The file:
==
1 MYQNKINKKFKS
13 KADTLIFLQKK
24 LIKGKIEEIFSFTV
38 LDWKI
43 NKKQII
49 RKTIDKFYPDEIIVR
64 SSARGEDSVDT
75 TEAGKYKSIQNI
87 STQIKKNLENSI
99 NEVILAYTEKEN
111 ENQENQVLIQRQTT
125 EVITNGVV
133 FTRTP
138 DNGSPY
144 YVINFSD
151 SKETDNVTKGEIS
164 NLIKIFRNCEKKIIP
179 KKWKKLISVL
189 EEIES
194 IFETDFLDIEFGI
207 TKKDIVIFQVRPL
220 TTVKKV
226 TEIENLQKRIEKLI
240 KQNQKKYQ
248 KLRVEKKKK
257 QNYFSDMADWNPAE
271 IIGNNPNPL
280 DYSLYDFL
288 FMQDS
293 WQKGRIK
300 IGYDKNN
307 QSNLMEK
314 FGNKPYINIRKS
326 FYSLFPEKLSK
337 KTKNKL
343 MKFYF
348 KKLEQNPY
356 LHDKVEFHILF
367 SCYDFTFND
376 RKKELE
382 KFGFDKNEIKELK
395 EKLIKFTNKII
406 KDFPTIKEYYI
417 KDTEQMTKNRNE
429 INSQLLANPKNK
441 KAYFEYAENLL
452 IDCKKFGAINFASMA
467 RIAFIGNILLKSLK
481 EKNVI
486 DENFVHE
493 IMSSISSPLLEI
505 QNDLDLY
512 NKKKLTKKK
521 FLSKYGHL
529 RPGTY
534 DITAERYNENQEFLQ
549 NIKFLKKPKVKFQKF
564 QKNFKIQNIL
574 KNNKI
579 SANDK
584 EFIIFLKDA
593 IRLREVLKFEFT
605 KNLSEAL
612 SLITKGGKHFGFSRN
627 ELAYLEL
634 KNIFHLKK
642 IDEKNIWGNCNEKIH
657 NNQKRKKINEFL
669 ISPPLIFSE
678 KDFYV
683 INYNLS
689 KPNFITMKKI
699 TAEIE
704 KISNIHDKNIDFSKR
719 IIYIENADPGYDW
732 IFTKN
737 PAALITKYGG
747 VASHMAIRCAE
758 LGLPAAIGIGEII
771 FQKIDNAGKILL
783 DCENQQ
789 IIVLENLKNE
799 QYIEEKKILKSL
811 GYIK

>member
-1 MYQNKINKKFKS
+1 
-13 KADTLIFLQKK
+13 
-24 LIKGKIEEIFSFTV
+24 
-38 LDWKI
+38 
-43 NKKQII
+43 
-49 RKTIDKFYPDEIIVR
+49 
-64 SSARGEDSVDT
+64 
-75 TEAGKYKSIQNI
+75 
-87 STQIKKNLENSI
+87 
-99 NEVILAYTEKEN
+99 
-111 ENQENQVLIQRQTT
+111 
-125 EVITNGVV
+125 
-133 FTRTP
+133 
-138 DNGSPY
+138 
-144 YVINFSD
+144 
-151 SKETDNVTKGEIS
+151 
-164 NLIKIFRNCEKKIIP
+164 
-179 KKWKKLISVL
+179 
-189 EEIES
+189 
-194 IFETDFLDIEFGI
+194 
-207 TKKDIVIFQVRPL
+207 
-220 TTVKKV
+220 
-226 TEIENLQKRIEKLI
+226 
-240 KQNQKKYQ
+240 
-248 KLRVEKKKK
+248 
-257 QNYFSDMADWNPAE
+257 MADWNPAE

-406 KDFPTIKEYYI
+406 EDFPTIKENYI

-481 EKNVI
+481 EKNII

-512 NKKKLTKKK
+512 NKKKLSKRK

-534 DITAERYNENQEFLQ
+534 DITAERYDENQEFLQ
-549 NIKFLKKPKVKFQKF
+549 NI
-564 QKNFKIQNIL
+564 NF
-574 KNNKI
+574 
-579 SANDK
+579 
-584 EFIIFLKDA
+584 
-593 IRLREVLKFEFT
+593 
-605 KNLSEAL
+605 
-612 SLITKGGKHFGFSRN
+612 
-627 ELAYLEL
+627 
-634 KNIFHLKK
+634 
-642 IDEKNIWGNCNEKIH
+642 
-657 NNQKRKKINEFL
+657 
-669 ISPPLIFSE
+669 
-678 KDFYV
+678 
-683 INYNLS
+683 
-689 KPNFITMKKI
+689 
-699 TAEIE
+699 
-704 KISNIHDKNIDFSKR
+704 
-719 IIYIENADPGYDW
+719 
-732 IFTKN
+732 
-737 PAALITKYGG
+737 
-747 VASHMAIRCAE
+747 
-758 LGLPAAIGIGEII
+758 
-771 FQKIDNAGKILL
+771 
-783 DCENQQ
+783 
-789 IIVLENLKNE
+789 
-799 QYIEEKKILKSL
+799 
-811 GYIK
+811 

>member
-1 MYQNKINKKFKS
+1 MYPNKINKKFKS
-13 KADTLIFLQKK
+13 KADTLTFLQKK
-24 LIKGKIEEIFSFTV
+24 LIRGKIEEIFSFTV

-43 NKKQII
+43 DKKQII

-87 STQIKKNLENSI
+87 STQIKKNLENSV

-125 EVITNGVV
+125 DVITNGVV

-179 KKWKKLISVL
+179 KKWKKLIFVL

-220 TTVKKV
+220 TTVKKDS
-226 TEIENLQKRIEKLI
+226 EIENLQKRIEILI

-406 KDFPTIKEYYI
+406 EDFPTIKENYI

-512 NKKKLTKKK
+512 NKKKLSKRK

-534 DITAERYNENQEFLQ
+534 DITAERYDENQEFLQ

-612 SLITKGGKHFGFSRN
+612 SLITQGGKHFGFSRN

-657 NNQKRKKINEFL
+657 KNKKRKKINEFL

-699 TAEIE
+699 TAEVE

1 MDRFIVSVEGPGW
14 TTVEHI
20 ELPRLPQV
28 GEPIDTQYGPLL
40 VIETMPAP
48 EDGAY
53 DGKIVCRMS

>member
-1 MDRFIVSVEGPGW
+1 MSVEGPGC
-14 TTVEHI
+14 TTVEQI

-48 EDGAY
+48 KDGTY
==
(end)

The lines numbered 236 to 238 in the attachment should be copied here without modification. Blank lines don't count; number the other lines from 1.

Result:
28 GEPIDTQYGPLL
40 VIETMPAP
48 EDGAY